RPG a Day – Day 4: Most Recent RPG Purchase

Day 4 of #RPGaDAY, and we move away from D&D for the first time.

4. Most recent RPG purchase.

I’m counting this as “the most recent RPG purchase that I’ve actually read”, as otherwise I’d be discussing the recent Godlike/Wild Talents Bundle of Holding with very little to talk about. At some point I’ll actually get around to reading all of those Bundles of Holding I’ve bought…

So, instead I’ll be talking about Chronos: The Universal LARP System. This was a Kickstarter I backed in November 2013, but the finished product arrived just a few days ago. It’s an attempt at creating a fast paced generic theatre-style LARP system you can use for a wide variety of games. It succeeds to an greater or lesser extent in different areas.

The core concepts of Chronos are Aethers (supernatural energy that seeps into reality from outside our reality) and Skeins, where Aether entering the world has created an alternative timeline branching from our own. These can be as recent as Cold War powers discovering Aether to fuel their espionage efforts or as far in the distant past as to create a world completely unrecognisable to the modern day. This neatly allows for a wide range of potential settings for the game, including full-on sci-fi and fantasy worlds. Aether-based intruders from outside of any given Skein gives a ready source of monsters, and people who become heavily Aether infused can start to take on supernatural traits (and so give you elves, dwarves, demons and so on).

The system is based around cards, which you use to build a Character Deck. These come in five main types – Core Cards which represent your character’s central archetype (the Caregiver, the Guardian, the Trickster, etc.), Specialty Cards which are your character’s areas of training and expertise (Criminal, Journalist, Soldier, etc.), Item Cards which are (unsurprisingly) important items of your character’s equipment, Augment Cards which represent special abilities or powers that your character has access to (and can swap in for Specialty or Item cards), and finally Aether Cards which are your ability to draw on the hidden energies of the world to put a little bit of extra effort into an action or fuel your special abilities.

You resolve challenges by building a Challenge Hand of one Core Card, one Specialty Card and one Item Card (subbing in Augment or Aether Cards in place of Specialty or Item cards as wanted). You then take a sum of whichever of the four core stats – Acumen, Resolve, Dexterity or Brawn – that’s relevant to the action your taking and compare it to either a static target number or an opposing Challenge Hand. There are some resources on the Chronos LARP website that explain it in more (and better) detail than I’ve gone into here.

Building a Challenge Hand.

It seems like it would be a pretty quick and simple system in play, not least for resolving combat. In fact, the combat looks like it’s going to be fairly quick and brutal, and certainly an order of magnitude faster than Mind’s Eye Theatre… For any readers familiar with the Cthulhu Live system, there are definitely some similarities in the core resolution system, although Chronos feels like it’s a lighter system for both good and ill.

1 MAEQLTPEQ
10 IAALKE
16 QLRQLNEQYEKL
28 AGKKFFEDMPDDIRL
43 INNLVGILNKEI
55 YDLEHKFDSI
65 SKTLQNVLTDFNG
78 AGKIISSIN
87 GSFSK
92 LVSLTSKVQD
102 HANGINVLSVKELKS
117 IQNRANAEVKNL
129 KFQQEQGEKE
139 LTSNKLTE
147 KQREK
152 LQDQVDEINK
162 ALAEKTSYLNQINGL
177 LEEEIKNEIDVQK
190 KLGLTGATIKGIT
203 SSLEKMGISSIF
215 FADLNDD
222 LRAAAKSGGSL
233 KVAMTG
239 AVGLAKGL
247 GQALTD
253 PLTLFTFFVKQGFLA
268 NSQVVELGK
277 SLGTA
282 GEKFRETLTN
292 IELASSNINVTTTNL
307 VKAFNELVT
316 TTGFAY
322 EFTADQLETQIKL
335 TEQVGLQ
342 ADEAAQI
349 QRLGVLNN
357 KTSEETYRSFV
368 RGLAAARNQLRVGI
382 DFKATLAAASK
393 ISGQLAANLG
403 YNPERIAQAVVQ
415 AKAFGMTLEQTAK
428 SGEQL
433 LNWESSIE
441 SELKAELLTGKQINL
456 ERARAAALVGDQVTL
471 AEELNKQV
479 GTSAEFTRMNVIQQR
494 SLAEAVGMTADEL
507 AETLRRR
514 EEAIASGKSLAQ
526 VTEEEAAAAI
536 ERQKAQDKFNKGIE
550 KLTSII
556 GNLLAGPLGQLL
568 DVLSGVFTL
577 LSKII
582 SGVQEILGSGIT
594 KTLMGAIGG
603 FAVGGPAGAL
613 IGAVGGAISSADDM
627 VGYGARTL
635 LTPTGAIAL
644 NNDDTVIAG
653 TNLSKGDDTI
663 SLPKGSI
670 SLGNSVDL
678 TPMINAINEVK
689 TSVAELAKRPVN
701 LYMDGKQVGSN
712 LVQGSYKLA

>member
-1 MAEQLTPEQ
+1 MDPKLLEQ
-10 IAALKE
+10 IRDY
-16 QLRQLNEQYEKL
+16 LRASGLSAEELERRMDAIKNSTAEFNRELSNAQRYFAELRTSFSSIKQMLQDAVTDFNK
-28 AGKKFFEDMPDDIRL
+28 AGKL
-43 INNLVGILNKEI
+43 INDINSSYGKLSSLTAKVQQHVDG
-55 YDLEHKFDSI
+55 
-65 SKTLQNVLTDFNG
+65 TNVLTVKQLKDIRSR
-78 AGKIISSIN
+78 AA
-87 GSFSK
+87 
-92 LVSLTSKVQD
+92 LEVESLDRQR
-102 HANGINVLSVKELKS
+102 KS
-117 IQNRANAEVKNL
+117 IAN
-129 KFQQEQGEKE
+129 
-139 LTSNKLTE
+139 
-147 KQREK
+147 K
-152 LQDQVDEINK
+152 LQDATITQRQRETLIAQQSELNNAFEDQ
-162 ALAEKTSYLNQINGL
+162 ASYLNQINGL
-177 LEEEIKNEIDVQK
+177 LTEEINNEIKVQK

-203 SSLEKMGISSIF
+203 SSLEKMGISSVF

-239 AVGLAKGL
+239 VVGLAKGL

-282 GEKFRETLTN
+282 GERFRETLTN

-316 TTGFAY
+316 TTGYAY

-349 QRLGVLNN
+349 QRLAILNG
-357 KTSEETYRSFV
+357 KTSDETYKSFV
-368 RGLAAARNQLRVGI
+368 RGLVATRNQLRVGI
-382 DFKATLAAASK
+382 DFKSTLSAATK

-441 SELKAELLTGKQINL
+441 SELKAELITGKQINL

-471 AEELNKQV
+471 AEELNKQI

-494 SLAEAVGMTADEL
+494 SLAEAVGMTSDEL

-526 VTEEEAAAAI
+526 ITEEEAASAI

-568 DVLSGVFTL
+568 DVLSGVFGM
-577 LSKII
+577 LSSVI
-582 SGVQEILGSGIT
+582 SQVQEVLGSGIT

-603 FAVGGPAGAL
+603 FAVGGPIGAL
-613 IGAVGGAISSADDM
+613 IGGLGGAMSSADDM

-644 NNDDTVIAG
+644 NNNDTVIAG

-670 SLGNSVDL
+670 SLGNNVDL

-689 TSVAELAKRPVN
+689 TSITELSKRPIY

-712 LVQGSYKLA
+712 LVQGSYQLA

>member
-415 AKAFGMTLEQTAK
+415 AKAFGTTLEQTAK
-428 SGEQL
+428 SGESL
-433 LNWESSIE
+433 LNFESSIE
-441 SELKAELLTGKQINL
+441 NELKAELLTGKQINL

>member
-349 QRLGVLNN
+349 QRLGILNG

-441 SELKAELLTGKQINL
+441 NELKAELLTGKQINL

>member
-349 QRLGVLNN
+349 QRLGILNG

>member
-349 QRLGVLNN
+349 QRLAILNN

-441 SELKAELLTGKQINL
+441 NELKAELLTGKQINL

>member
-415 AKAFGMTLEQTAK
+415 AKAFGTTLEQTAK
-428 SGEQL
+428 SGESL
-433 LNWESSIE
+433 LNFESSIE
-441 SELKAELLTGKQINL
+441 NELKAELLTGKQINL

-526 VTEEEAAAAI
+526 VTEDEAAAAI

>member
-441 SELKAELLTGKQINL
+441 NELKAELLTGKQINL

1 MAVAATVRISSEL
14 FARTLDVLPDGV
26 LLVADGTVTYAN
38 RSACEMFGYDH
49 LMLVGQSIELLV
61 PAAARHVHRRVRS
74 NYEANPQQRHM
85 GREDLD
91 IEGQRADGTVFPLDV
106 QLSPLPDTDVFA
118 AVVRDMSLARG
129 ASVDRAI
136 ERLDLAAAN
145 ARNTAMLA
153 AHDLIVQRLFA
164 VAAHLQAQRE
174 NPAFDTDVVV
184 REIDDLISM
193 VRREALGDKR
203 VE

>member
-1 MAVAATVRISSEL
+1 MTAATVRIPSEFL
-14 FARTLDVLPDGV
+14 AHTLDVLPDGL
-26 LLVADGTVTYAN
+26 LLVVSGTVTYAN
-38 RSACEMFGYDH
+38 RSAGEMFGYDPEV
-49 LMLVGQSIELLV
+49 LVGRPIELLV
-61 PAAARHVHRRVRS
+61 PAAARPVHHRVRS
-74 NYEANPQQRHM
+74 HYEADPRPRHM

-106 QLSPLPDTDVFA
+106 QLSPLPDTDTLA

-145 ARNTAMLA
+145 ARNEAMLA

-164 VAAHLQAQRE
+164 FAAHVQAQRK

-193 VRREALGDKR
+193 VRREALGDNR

It also makes an interesting distinction between two different styles of play – live play where you’re trying to make as immersive an experience as possible, and narrative play which is essentially tabletop roleplaying to tackle scenes that can’t easily be phys repped in a live game environment (car chases, skydiving, battling huge monsters, and so on).  This is followed by advice on how to transition between the two, and how to deal with having both types of play happening simultaneously in a game.  This really does feel like something that MET should recognise and embrace.

So far, so good, and I do like the look of the core system. However, the core game itself feels a bit incomplete. No sample Skeins (worlds) are included in the core book, and the core deck of cards that comes with the Kickstarter package only really covers modern action or occult style games particularly well. While Eschaton Media are planning on releasing a number of Skein supplements and extra decks, the game feels a bit thin without them.

There’s also the issue of the cards themselves. While they’re a very neat idea, I think you’d want at least one deck of cards for every 2-3 players, and one for each Game Organiser (as Chronos calls GMs/STs/DMs) to make NPCs (or “MetaCharacters”) on the fly. At just over £20 per deck from DriveThruRPG once you take shipping into account, that’s not an inconsiderable investment.

Overall, it’s an interesting experiment, and certainly something new to theatre LARPs as far as I’m aware. I’m keen to see some for their future expansions to see if it can grow into its potential, and hopefully DriveThruRPG getting a UK printer for their cards on demand service to bring the costs of decks down for players in the UK like myself.


If you’re interested in taking a look at the rules, the core rulebook is available for free on DriveThruRPG at the moment.

The Chronos LARP section of the Eschaton Media website has some more details on the system and their future plans for the game.


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